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Who is Most at Risk of Complications from Respiratory Syncytial Virus (RSV)?

Updated September 24, 2023

In infants and young children, those most at risk for developing complications from Respiratory Syncytial Virus (RSV) infection include infants born prematurely, infants younger than six months of age, children with neuromuscular disorders that impact their ability to clear their mucous membranes or swallow properly, and children under the age of two years who have underlying immune disorders, chronic lung disease, or congenital heart problems. 

Environmental factors can also cause infants to develop complications from RSV infection. These include a lack of breastfeeding, exposure to tobacco smoke, and poor socioeconomic status. Complications from RSV infection generally occur in countries with limited public health resources and access to supportive treatments and basic care. 

Complications of RSV infection in children include inflammation of the small airways within the lungs (bronchiolitis) and lung infection (pneumonia). The CDC estimates that between one and two children out of 100 will require hospitalization for RSV infection, but that most recover fully with supportive care that may include oxygen, mechanical ventilation, and intravenous (IV) fluids.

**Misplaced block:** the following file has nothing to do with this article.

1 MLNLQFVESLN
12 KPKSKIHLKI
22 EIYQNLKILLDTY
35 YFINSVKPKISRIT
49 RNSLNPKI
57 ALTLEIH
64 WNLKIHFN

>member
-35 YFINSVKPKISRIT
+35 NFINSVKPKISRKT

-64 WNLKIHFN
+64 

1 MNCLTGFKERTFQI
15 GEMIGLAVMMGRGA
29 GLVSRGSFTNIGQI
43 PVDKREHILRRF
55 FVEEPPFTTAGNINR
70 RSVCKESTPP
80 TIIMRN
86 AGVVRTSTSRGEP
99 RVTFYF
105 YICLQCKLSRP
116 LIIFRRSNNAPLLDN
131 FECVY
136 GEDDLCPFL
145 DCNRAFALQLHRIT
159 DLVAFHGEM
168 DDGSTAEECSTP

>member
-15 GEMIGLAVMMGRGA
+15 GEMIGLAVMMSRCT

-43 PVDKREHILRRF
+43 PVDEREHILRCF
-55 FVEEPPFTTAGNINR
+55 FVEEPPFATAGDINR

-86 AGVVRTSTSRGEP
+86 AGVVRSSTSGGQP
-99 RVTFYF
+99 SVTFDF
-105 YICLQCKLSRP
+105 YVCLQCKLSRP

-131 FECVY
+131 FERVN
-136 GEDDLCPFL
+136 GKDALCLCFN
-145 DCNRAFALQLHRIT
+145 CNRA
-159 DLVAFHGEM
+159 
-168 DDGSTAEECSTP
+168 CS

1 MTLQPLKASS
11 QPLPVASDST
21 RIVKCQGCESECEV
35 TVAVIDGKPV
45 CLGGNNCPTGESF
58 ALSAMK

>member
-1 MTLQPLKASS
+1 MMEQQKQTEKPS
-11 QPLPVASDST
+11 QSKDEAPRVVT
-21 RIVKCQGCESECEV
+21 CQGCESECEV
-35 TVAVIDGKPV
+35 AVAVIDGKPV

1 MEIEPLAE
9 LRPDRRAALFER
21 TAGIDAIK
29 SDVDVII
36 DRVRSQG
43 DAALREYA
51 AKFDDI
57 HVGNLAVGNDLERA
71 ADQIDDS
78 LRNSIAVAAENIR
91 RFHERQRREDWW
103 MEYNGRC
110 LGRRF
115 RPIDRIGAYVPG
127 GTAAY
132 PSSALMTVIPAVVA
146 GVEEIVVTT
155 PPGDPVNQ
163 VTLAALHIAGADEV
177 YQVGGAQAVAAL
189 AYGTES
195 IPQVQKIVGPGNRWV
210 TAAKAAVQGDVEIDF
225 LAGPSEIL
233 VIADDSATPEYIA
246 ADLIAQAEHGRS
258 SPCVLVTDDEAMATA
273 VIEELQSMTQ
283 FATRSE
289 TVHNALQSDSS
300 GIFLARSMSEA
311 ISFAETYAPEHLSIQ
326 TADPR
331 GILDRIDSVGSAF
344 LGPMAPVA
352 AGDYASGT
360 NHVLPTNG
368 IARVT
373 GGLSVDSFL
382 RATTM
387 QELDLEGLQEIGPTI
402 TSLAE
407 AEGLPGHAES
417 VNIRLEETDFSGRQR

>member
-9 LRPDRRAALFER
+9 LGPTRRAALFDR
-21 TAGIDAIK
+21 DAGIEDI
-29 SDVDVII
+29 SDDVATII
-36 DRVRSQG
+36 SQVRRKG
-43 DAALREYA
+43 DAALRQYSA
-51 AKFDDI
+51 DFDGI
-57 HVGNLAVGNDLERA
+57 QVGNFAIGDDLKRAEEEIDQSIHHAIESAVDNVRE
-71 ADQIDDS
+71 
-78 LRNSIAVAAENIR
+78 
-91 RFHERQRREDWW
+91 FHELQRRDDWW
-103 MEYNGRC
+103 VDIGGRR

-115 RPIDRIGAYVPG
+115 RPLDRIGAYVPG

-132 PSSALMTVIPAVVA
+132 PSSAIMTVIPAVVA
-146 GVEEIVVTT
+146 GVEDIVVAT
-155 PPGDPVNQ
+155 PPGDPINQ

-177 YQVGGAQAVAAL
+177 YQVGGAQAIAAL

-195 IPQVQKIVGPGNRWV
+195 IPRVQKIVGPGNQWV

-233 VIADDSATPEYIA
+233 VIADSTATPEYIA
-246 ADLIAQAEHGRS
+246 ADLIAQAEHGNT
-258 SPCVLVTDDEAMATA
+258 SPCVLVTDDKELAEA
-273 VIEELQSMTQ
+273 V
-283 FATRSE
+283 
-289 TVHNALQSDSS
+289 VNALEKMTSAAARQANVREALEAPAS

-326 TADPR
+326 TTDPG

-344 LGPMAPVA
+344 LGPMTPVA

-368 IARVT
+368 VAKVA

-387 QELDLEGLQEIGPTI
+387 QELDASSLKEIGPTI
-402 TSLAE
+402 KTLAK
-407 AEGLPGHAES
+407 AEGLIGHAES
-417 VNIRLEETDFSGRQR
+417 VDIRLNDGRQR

Adults, especially older adults with underlying health conditions, or who are frail, are at an increased risk of developing complications from RSV infection. This includes adults with chronic lung or heart disease, and those with immune disorders. Complications from RSV infection in this population include pneumonia, and the worsening of chronic illnesses such as asthma, Chronic Obstructive Pulmonary Disease (COPD), and congestive heart failure. In the U.S., it is estimated that between 60,000 and 120,000 RSV infections among older adults require hospitalization, with between 6,000 and 10,000 contributing to death. 

IMPORTANT NOTE: NVIC encourages you to become fully informed about Respiratory Syncytial Virus (RSV) and the Respiratory Syncytial Virus (RSV) vaccine by reading all sections in the Table of Contents, which contain many links and resources such as the manufacturer product information inserts, and to speak with one or more trusted health care professionals before making a vaccination decision for yourself or your child. This information is for educational purposes only and is not intended as medical advice.


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